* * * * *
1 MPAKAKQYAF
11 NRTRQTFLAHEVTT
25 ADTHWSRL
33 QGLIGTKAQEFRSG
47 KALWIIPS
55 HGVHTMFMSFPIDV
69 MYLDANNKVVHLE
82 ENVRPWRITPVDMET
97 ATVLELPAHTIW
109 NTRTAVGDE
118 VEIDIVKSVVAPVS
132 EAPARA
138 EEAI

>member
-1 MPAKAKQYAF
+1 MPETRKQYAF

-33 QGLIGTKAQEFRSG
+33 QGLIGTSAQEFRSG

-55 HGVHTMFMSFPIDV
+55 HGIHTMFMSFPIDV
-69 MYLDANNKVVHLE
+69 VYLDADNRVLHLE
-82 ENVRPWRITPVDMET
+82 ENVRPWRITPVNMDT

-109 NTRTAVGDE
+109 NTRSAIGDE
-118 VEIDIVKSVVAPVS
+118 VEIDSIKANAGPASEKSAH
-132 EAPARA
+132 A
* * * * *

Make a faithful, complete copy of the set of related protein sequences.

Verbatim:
1 MPAKAKQYAF
11 NRTRQTFLAHEVTT
25 ADTHWSRL
33 QGLIGTKAQEFRSG
47 KALWIIPS
55 HGVHTMFMSFPIDV
69 MYLDANNKVVHLE
82 ENVRPWRITPVDMET
97 ATVLELPAHTIW
109 NTRTAVGDE
118 VEIDIVKSVVAPVS
132 EAPARA
138 EEAI

>member
-1 MPAKAKQYAF
+1 MPETRKQYAF

-33 QGLIGTKAQEFRSG
+33 QGLIGTSAQEFRSG

-55 HGVHTMFMSFPIDV
+55 HGIHTMFMSFPIDV
-69 MYLDANNKVVHLE
+69 VYLDADNRVLHLE
-82 ENVRPWRITPVDMET
+82 ENVRPWRITPVNMDT

-109 NTRTAVGDE
+109 NTRSAIGDE
-118 VEIDIVKSVVAPVS
+118 VEIDSIKANAGPASEKSAH
-132 EAPARA
+132 A